A new approach to estimate fecundity rate from inter-birth intervals
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Accurate estimates of fecundity rate are key to population assessments and effectively direct conservation efforts. We present a new approach to estimate fecundity rate based on the probability of a female giving birth, conditional on a previous birth t years ago, from which an expected inter-birth interval (IBI) can be estimated. We use generalized linear mixed-effects models to account for individual and temporal variability and apply the approach to individual reproductive histories of bottlenose dolphins (Tursiops truncatus) from the east coast of Scotland. We estimate a fecundity rate of 0.222 (95% CI = 0.218–0.253) and an expected IBI of 4.49 yr (95% CI = 3.94–4.93 yr). We use simulated data samples to show that the approach produces estimates with a minimum bias of <3%. Simulations are also used to investigate the effect of the most common data-driven biases in the estimates of birth intervals and fecundity rate; we recommend longitudinal studies of at least 10 yr and capture probabilities of at least 0.3 when using this methodology. The approach may be modified to incorporate other parameters of interest and should be applicable to any population with comprehensive data on birth intervals.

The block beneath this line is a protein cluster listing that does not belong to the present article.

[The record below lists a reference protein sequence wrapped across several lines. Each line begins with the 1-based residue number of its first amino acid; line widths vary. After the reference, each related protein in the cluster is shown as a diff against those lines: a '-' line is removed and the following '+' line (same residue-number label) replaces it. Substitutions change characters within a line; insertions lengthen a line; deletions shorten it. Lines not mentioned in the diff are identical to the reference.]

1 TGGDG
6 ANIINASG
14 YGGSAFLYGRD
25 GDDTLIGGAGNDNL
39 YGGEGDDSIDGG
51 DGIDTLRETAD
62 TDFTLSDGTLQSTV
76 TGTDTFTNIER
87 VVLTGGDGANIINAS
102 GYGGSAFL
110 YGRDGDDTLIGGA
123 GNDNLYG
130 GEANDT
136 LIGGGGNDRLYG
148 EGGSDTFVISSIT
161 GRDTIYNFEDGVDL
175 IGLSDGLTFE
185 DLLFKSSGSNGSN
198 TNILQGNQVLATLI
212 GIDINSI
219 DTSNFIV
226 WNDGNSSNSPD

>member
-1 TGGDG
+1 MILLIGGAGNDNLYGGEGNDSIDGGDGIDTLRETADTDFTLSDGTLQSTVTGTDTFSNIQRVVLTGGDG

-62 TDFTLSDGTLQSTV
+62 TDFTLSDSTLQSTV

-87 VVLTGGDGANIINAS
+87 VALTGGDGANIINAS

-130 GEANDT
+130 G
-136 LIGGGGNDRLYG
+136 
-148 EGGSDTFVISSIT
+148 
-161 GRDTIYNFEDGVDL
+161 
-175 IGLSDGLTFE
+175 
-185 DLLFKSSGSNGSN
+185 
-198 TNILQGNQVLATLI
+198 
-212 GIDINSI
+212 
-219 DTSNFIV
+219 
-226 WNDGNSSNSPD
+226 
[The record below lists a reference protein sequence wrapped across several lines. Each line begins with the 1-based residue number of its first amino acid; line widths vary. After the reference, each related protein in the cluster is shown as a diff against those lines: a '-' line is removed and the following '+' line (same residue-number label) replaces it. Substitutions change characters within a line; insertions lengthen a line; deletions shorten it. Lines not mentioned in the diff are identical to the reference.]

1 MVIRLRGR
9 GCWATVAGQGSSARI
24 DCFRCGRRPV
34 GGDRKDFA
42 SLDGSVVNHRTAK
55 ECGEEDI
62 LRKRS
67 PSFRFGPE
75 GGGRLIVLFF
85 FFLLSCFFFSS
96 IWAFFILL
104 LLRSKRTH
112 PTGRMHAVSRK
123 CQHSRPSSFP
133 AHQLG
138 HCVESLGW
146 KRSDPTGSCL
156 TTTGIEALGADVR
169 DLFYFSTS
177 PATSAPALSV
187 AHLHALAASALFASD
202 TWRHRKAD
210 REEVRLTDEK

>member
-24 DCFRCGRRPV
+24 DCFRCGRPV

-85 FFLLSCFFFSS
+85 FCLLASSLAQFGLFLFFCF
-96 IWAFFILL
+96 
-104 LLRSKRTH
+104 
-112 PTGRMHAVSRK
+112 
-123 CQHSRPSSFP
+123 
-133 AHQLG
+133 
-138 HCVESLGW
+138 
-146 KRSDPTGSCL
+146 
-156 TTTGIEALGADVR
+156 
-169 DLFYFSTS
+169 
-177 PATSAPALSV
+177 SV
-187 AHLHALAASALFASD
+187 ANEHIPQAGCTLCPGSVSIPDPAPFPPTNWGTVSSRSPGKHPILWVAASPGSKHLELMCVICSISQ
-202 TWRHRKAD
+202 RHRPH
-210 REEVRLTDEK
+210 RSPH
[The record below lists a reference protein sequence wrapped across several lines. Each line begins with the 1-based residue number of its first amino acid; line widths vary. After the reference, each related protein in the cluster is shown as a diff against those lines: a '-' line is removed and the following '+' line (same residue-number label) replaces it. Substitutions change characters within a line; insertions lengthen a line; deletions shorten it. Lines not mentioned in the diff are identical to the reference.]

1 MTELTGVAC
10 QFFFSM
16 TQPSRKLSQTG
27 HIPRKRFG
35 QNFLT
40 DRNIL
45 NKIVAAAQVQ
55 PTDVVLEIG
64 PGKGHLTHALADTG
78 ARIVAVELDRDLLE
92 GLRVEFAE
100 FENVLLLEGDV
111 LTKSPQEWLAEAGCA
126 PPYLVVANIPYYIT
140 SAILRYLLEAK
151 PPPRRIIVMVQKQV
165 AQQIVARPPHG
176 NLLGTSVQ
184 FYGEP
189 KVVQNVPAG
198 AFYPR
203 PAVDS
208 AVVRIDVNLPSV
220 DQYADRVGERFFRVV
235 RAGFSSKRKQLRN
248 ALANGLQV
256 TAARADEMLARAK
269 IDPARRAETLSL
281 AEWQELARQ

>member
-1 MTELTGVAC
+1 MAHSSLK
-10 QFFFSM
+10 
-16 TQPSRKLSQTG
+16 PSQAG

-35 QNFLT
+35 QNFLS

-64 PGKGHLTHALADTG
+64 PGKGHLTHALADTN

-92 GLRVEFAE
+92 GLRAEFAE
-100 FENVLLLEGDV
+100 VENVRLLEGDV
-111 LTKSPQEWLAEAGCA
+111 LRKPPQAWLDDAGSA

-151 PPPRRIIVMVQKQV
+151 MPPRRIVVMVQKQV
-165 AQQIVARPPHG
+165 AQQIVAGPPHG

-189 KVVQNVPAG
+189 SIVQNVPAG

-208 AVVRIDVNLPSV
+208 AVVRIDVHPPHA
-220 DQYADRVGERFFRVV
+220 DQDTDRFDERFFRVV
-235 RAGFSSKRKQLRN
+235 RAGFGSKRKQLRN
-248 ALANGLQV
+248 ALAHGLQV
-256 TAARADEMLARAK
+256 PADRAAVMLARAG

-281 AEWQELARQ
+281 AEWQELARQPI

Arso Civil , M , Cheney , B , Quick , N J , Thompson , P M & Hammond , P S 2017 , ' A new approach to estimate fecundity rate from inter-birth intervals ' Ecosphere , vol 8 , no. 4 , e01796 . DOI: 10.1002/ecs2.1796
© 2017 Arso Civil et al. This is an open access article under the terms of the Creative Commons Attribution License, which permits use, distribution and reproduction in any medium, provided the original work is properly cited.
DescriptionFunding for this work was provided by the Department of Energy and Climate Change (UK). Photo-identification data were collected during a series of grants and contracts from the BES, ASAB, Greenpeace Environmental Trust, Scottish Natural Heritage, Scottish Government, Whale and Dolphin Conservation, Talisman Energy (UK) Ltd., DECC, Chevron, and the Natural Environment Research Council.
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